The body eliminates toxins and waste fluids (consisting of water, uric acid, and urea) through the excretory process of urination. The urine is stored in the bladder, until it is full and one feels the urge to urinate. It then passes through the urinary tract and is eliminated from the body. The average frequency of urination is 6-7 times a day and depends largely on drinking more than 2 litres of water and other fluids. When you have frequent urination, which exceeds 8 times, especially at night (nocturia), it can cause disturbance in the sleep pattern, and could give rise to other issues. And that’s when it is time to pay attention and see a doctor.
Frequent urination could have one or more underlying causes:
* Excess intake of tea, coffee and alcohol make the kidneys work harder;
* Excess water intake (more than 2 litres or roughly 8 glasses of water) also * makes the kidneys go into overdrive;
* Frequent urination is a common feature during pregnancy due to the pressure of the growing size of the uterus on the bladder;
* Urinary tract infection (UTI);
* Kidney infection or disease;
* Increased urination during the night with large volume of urine during each visit to the bathroom is a symptom of both type 1 and type 2 diabetes and diabetes insipidus;
* Overactive bladder syndrome causes involuntary spasms and contractions in the bladder and lead to frequent and urgent urges to pass urine;
* Enlarged prostate in men puts pressure on the urethra, causing a block in the flow of urine and irritates the bladder wall;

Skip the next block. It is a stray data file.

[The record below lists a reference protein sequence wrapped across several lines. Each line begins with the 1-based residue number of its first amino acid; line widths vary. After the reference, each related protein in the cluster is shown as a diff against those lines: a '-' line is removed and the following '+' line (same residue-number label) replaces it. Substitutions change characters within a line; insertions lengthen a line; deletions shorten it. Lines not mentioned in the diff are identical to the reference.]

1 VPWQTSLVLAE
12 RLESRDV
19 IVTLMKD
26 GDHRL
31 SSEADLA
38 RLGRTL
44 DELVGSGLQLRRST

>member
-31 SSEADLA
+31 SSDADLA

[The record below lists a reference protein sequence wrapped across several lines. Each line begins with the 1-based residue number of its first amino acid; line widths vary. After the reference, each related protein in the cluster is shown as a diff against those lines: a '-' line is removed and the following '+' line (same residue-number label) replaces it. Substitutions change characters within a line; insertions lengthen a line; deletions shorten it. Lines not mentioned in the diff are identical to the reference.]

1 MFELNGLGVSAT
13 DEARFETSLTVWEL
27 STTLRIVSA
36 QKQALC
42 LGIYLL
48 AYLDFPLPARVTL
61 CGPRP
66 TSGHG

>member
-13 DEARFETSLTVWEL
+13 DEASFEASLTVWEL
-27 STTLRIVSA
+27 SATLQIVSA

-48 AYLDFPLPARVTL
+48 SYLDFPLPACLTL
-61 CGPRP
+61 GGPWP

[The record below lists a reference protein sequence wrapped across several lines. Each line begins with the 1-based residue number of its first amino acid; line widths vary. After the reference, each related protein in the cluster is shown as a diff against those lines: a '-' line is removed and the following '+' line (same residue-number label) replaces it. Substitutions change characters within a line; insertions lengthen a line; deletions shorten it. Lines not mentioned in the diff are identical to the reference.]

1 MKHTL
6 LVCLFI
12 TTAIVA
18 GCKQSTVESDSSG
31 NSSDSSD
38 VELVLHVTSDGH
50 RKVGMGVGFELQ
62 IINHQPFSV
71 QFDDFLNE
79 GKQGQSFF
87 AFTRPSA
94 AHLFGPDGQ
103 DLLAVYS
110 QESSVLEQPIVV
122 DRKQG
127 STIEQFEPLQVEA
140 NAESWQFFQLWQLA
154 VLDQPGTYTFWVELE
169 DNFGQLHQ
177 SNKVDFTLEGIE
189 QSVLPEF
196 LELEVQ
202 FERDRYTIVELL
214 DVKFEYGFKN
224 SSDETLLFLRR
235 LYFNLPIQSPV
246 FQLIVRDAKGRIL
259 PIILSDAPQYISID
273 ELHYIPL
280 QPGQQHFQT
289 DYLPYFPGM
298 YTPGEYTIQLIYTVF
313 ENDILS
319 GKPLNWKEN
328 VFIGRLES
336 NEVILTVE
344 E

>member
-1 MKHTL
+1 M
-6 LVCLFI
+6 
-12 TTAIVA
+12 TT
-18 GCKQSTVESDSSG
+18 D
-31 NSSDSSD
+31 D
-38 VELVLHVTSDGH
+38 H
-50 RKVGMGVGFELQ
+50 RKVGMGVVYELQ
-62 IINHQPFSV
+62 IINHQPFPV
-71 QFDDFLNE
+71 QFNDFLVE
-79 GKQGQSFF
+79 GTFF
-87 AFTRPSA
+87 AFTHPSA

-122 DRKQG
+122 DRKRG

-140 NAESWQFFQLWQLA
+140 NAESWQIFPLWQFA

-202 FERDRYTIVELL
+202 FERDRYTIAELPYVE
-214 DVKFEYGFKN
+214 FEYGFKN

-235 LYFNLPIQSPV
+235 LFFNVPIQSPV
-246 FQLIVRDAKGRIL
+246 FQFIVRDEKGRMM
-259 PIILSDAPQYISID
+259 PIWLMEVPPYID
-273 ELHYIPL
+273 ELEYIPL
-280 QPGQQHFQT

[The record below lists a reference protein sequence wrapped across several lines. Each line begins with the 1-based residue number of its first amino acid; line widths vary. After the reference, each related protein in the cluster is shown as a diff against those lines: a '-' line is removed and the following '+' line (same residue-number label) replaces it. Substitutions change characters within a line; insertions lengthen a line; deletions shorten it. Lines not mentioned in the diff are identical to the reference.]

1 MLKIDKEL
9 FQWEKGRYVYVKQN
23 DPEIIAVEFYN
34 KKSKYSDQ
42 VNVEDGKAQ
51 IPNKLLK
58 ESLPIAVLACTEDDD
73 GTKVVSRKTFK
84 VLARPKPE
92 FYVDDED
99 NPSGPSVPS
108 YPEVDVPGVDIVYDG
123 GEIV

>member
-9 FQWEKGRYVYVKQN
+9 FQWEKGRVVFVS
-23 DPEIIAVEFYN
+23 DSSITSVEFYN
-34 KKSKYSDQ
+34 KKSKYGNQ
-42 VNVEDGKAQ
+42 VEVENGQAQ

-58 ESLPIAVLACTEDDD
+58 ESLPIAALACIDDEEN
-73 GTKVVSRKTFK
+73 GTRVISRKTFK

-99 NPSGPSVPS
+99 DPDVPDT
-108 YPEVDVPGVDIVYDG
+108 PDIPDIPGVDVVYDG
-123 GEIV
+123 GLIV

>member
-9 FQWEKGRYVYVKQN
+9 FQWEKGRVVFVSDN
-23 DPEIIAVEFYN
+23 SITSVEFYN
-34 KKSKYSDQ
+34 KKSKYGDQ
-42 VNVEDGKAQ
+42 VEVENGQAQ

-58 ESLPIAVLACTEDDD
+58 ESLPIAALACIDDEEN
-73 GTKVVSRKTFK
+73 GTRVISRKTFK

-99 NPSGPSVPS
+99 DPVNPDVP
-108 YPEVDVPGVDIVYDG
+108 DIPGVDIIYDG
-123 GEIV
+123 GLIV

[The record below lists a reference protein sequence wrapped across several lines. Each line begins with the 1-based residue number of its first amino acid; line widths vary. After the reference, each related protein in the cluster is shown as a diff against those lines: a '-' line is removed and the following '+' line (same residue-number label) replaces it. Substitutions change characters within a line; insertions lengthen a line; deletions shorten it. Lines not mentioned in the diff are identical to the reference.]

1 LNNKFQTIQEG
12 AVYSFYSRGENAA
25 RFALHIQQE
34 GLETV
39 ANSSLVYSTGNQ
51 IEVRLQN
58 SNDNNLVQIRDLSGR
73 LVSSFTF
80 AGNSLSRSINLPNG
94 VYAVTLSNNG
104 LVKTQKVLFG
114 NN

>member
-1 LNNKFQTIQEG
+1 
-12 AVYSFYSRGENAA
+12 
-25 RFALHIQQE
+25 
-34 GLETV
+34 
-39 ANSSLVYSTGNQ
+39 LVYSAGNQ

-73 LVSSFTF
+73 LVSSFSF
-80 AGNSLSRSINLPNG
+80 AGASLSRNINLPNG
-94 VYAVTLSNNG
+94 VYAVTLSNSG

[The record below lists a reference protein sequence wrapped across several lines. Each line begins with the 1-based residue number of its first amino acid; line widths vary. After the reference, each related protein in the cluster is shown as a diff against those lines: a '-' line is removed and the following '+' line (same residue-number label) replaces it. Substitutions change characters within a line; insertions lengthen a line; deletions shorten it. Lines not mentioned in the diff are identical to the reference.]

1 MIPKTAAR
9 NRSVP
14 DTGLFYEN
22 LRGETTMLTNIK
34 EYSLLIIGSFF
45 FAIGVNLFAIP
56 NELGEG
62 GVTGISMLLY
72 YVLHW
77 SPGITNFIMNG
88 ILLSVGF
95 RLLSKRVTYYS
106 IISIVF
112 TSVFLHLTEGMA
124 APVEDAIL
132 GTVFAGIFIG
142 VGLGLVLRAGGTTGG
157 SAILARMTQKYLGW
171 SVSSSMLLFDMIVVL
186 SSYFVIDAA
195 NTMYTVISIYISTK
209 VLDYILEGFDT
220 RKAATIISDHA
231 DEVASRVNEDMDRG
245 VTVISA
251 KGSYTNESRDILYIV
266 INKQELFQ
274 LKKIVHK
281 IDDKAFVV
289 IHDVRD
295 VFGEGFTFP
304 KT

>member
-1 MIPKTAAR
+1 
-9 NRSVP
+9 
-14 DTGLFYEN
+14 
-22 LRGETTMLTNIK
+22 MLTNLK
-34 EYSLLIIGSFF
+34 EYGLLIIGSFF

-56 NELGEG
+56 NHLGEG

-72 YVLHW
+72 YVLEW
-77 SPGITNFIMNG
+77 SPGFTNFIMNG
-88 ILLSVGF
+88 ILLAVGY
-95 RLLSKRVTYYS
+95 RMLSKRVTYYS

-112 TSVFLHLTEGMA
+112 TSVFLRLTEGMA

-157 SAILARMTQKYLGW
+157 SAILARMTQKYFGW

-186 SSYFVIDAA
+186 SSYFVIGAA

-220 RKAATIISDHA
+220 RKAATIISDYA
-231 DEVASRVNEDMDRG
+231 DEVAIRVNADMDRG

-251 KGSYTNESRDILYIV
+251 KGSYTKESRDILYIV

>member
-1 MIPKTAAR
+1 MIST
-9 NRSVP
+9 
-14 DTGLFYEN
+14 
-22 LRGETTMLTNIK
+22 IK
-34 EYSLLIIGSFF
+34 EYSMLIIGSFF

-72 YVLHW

* Vaginitis in women: inflamed vagina;
* Prolapsed pelvis in women;
* Ovarian cysts in women;
* Diuretic medication for hypertension causes the kidneys to flush out excess fluid build-up, resulting in excess and frequent urination;
* Urinary tract stones;
* Kidney stones;
* Tumour in the bladder or pelvic area;
* Inflammation in the bladder wall (interstitial cystitis or urethritis) causes pain in the bladder and a constant need to urinate;
* Sexually transmitted diseases;
* Neurological issues or stroke could lead to damaged nerves that may give rise to sudden and frequent urge to urinate;
* Hypercalcemia, or abnormal calcium levels in the blood, could be due to hyperthyroidism or hyperparathyroidism, leading to frequent urination;
* Kidney, ovarian, or bladder cancer could lead to a frequent urge to urinate;
* Radiation therapy could also be a cause of frequent urination;
* Old age.
If accompanied by the following additional symptoms, it is time to see a doctor:
* Pain while passing urine (dysuria)
* Pain in abdomen
* Difficulty in urination despite the urge
* Back pain and pain in the side
* Blood in the urine
* Cloudy urine
* Foul-smelling urine
* Urinary incontinence
* Nausea and vomiting
* Vaginal or penile discharge
* Increased thirst
Also Read: Calling all women with bursting bladders: These Kegel exercises will help you take control
Here’s how you can diagnose the issue
After a physical examination, your doctor will prescribe the following tests:
* Urinalysis to check for white blood cells, red blood cells and bacteria.
* Urine culture to check the kind of bacteria that may be causing an infection.
* Imaging tests like ultrasound, CT scan, MRI, cystoscopy, and urodynamics (cystometry, uroflowmetry, urethral pressure) to check for abnormalities and other underlying causes.
* Once diagnosed, your doctor may prescribe antibiotics (short or long term) depending on the frequency of the UTI. It also depends on the diagnosis of underlying causes.
Prevention is always better than cure, so try and follow these tips:
* Drink plenty of fluids (8 glasses of water per day) during the day.
* Avoid drinking fluids in the late evening /before going to bed.
* Practice kegel exercises to improve muscle strength and tone.
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